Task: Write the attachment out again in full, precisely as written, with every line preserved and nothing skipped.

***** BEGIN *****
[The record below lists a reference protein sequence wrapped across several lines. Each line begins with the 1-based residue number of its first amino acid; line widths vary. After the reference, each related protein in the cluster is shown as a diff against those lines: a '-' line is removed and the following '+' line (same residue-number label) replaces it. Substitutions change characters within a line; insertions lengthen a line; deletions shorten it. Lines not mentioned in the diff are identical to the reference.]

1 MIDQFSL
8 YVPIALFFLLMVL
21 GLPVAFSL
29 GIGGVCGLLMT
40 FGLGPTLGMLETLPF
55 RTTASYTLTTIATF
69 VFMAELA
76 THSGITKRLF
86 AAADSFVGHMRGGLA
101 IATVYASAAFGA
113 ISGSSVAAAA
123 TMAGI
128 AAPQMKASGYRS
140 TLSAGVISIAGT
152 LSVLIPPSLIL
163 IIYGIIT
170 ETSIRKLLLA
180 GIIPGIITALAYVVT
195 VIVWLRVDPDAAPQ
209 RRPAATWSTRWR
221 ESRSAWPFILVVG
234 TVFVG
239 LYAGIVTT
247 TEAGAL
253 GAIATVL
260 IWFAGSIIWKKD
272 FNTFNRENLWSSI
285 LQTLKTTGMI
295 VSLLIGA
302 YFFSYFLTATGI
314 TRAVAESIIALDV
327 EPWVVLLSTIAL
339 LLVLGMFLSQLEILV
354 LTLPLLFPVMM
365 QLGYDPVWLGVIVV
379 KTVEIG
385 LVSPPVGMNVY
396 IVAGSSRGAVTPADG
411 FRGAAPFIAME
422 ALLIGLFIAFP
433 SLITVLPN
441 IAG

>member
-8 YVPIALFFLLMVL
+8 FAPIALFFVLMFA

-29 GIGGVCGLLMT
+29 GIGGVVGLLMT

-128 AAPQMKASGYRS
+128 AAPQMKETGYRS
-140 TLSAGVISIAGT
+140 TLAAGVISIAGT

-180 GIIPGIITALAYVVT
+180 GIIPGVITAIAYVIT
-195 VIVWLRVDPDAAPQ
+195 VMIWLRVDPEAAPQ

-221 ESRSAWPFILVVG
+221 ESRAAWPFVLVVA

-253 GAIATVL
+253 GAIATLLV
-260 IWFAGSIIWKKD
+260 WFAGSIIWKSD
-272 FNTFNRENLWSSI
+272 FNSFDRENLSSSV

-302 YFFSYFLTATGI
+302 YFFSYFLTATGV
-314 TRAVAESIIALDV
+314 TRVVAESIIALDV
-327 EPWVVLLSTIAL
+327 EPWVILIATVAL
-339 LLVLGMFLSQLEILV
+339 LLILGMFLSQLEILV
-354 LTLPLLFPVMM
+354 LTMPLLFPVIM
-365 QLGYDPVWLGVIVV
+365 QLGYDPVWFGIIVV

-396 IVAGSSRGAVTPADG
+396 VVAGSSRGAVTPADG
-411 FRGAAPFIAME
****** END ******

[The record below lists a reference protein sequence wrapped across several lines. Each line begins with the 1-based residue number of its first amino acid; line widths vary. After the reference, each related protein in the cluster is shown as a diff against those lines: a '-' line is removed and the following '+' line (same residue-number label) replaces it. Substitutions change characters within a line; insertions lengthen a line; deletions shorten it. Lines not mentioned in the diff are identical to the reference.]

1 MIDQFSL
8 YVPIALFFLLMVL
21 GLPVAFSL
29 GIGGVCGLLMT
40 FGLGPTLGMLETLPF
55 RTTASYTLTTIATF
69 VFMAELA
76 THSGITKRLF
86 AAADSFVGHMRGGLA
101 IATVYASAAFGA
113 ISGSSVAAAA
123 TMAGI
128 AAPQMKASGYRS
140 TLSAGVISIAGT
152 LSVLIPPSLIL
163 IIYGIIT
170 ETSIRKLLLA
180 GIIPGIITALAYVVT
195 VIVWLRVDPDAAPQ
209 RRPAATWSTRWR
221 ESRSAWPFILVVG
234 TVFVG
239 LYAGIVTT
247 TEAGAL
253 GAIATVL
260 IWFAGSIIWKKD
272 FNTFNRENLWSSI
285 LQTLKTTGMI
295 VSLLIGA
302 YFFSYFLTATGI
314 TRAVAESIIALDV
327 EPWVVLLSTIAL
339 LLVLGMFLSQLEILV
354 LTLPLLFPVMM
365 QLGYDPVWLGVIVV
379 KTVEIG
385 LVSPPVGMNVY
396 IVAGSSRGAVTPADG
411 FRGAAPFIAME
422 ALLIGLFIAFP
433 SLITVLPN
441 IAG

>member
-8 YVPIALFFLLMVL
+8 FAPIALFFVLMFA

-29 GIGGVCGLLMT
+29 GIGGVVGLLMT

-128 AAPQMKASGYRS
+128 AAPQMKETGYRS
-140 TLSAGVISIAGT
+140 TLAAGVISIAGT

-180 GIIPGIITALAYVVT
+180 GIIPGVITAIAYVIT
-195 VIVWLRVDPDAAPQ
+195 VMIWLRVDPEAAPQ

-221 ESRSAWPFILVVG
+221 ESRAAWPFVLVVA

-253 GAIATVL
+253 GAIATLLV
-260 IWFAGSIIWKKD
+260 WFAGSIIWKSD
-272 FNTFNRENLWSSI
+272 FNSFDRENLSSSV

-302 YFFSYFLTATGI
+302 YFFSYFLTATGV
-314 TRAVAESIIALDV
+314 TRVVAESIIALDV
-327 EPWVVLLSTIAL
+327 EPWVILIATVAL
-339 LLVLGMFLSQLEILV
+339 LLILGMFLSQLEILV
-354 LTLPLLFPVMM
+354 LTMPLLFPVIM
-365 QLGYDPVWLGVIVV
+365 QLGYDPVWFGIIVV

-396 IVAGSSRGAVTPADG
+396 VVAGSSRGAVTPADG
-411 FRGAAPFIAME